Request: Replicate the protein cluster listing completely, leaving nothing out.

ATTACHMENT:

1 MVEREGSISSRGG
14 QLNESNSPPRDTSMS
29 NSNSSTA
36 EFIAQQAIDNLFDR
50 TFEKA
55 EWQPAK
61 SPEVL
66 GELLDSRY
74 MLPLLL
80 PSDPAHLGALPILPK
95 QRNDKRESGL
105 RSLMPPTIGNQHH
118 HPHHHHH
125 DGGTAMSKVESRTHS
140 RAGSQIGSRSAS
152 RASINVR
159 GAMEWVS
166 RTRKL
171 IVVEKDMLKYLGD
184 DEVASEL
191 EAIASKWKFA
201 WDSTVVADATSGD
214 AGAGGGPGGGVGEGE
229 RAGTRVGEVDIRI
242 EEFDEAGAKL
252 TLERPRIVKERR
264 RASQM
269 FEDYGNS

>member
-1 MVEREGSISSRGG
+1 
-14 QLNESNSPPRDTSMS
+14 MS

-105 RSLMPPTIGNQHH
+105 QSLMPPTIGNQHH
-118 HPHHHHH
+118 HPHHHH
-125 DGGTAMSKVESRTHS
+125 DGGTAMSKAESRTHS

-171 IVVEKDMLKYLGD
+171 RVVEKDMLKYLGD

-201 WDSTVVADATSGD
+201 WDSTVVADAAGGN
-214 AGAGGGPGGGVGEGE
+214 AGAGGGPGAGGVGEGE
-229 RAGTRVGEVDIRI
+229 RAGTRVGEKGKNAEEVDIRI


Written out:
1 MVEREGSISSRGG
14 QLNESNSPPRDTSMS
29 NSNSSTA
36 EFIAQQAIDNLFDR
50 TFEKA
55 EWQPAK
61 SPEVL
66 GELLDSRY
74 MLPLLL
80 PSDPAHLGALPILPK
95 QRNDKRESGL
105 RSLMPPTIGNQHH
118 HPHHHHH
125 DGGTAMSKVESRTHS
140 RAGSQIGSRSAS
152 RASINVR
159 GAMEWVS
166 RTRKL
171 IVVEKDMLKYLGD
184 DEVASEL
191 EAIASKWKFA
201 WDSTVVADATSGD
214 AGAGGGPGGGVGEGE
229 RAGTRVGEVDIRI
242 EEFDEAGAKL
252 TLERPRIVKERR
264 RASQM
269 FEDYGNS

>member
-1 MVEREGSISSRGG
+1 
-14 QLNESNSPPRDTSMS
+14 MS

-105 RSLMPPTIGNQHH
+105 QSLMPPTIGNQHH
-118 HPHHHHH
+118 HPHHHH
-125 DGGTAMSKVESRTHS
+125 DGGTAMSKAESRTHS

-171 IVVEKDMLKYLGD
+171 RVVEKDMLKYLGD

-201 WDSTVVADATSGD
+201 WDSTVVADAAGGN
-214 AGAGGGPGGGVGEGE
+214 AGAGGGPGAGGVGEGE
-229 RAGTRVGEVDIRI
+229 RAGTRVGEKGKNAEEVDIRI